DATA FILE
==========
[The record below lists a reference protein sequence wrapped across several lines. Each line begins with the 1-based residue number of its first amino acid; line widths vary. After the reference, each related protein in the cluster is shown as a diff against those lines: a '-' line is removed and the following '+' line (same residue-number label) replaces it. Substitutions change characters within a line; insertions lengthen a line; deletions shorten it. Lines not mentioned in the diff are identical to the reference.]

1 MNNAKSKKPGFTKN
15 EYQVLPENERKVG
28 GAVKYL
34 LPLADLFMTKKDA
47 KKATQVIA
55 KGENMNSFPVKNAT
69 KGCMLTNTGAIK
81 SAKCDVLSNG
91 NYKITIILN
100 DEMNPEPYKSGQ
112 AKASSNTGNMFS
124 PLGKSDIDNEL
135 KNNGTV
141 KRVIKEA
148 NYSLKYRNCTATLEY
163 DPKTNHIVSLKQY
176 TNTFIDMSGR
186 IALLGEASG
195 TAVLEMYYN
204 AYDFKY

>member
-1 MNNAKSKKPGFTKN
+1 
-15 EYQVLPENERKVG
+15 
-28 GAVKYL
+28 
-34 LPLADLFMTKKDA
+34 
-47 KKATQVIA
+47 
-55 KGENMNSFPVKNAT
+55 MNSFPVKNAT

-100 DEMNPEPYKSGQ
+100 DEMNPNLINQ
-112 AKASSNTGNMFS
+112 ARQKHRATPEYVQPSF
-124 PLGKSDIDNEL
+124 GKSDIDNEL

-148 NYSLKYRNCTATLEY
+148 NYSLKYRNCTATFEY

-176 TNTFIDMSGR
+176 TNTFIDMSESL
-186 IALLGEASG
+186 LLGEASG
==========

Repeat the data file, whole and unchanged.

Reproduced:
[The record below lists a reference protein sequence wrapped across several lines. Each line begins with the 1-based residue number of its first amino acid; line widths vary. After the reference, each related protein in the cluster is shown as a diff against those lines: a '-' line is removed and the following '+' line (same residue-number label) replaces it. Substitutions change characters within a line; insertions lengthen a line; deletions shorten it. Lines not mentioned in the diff are identical to the reference.]

1 MNNAKSKKPGFTKN
15 EYQVLPENERKVG
28 GAVKYL
34 LPLADLFMTKKDA
47 KKATQVIA
55 KGENMNSFPVKNAT
69 KGCMLTNTGAIK
81 SAKCDVLSNG
91 NYKITIILN
100 DEMNPEPYKSGQ
112 AKASSNTGNMFS
124 PLGKSDIDNEL
135 KNNGTV
141 KRVIKEA
148 NYSLKYRNCTATLEY
163 DPKTNHIVSLKQY
176 TNTFIDMSGR
186 IALLGEASG
195 TAVLEMYYN
204 AYDFKY

>member
-1 MNNAKSKKPGFTKN
+1 
-15 EYQVLPENERKVG
+15 
-28 GAVKYL
+28 
-34 LPLADLFMTKKDA
+34 
-47 KKATQVIA
+47 
-55 KGENMNSFPVKNAT
+55 MNSFPVKNAT

-100 DEMNPEPYKSGQ
+100 DEMNPNLINQ
-112 AKASSNTGNMFS
+112 ARQKHRATPEYVQPSF
-124 PLGKSDIDNEL
+124 GKSDIDNEL

-148 NYSLKYRNCTATLEY
+148 NYSLKYRNCTATFEY

-176 TNTFIDMSGR
+176 TNTFIDMSESL
-186 IALLGEASG
+186 LLGEASG